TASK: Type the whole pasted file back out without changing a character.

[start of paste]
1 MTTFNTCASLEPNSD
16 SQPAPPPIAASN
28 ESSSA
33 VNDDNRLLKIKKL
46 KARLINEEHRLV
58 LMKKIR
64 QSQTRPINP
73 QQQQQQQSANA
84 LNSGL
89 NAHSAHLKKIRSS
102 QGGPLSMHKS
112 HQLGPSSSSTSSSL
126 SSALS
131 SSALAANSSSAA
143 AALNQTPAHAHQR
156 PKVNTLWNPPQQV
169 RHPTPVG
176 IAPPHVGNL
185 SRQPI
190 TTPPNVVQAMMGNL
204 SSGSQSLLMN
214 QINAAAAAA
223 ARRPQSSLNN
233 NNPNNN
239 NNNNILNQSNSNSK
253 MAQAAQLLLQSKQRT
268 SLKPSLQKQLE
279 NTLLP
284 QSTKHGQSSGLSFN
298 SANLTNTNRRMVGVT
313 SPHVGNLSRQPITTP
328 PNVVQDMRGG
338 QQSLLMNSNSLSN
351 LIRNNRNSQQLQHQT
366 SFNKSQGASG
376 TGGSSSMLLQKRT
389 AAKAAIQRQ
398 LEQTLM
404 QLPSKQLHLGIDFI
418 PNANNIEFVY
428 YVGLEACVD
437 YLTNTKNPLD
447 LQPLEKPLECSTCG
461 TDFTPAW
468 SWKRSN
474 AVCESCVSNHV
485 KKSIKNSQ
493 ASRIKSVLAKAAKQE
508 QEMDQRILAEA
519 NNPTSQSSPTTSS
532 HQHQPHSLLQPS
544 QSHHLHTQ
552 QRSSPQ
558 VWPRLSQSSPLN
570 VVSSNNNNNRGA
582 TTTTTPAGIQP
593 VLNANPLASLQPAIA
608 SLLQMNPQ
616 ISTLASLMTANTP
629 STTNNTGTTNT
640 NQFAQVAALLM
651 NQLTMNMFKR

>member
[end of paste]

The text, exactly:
1 MTTFNTCASLEPNSD
16 SQPAPPPIAASN
28 ESSSA
33 VNDDNRLLKIKKL
46 KARLINEEHRLV
58 LMKKIR
64 QSQTRPINP
73 QQQQQQQSANA
84 LNSGL
89 NAHSAHLKKIRSS
102 QGGPLSMHKS
112 HQLGPSSSSTSSSL
126 SSALS
131 SSALAANSSSAA
143 AALNQTPAHAHQR
156 PKVNTLWNPPQQV
169 RHPTPVG
176 IAPPHVGNL
185 SRQPI
190 TTPPNVVQAMMGNL
204 SSGSQSLLMN
214 QINAAAAAA
223 ARRPQSSLNN
233 NNPNNN
239 NNNNILNQSNSNSK
253 MAQAAQLLLQSKQRT
268 SLKPSLQKQLE
279 NTLLP
284 QSTKHGQSSGLSFN
298 SANLTNTNRRMVGVT
313 SPHVGNLSRQPITTP
328 PNVVQDMRGG
338 QQSLLMNSNSLSN
351 LIRNNRNSQQLQHQT
366 SFNKSQGASG
376 TGGSSSMLLQKRT
389 AAKAAIQRQ
398 LEQTLM
404 QLPSKQLHLGIDFI
418 PNANNIEFVY
428 YVGLEACVD
437 YLTNTKNPLD
447 LQPLEKPLECSTCG
461 TDFTPAW
468 SWKRSN
474 AVCESCVSNHV
485 KKSIKNSQ
493 ASRIKSVLAKAAKQE
508 QEMDQRILAEA
519 NNPTSQSSPTTSS
532 HQHQPHSLLQPS
544 QSHHLHTQ
552 QRSSPQ
558 VWPRLSQSSPLN
570 VVSSNNNNNRGA
582 TTTTTPAGIQP
593 VLNANPLASLQPAIA
608 SLLQMNPQ
616 ISTLASLMTANTP
629 STTNNTGTTNT
640 NQFAQVAALLM
651 NQLTMNMFKR

>member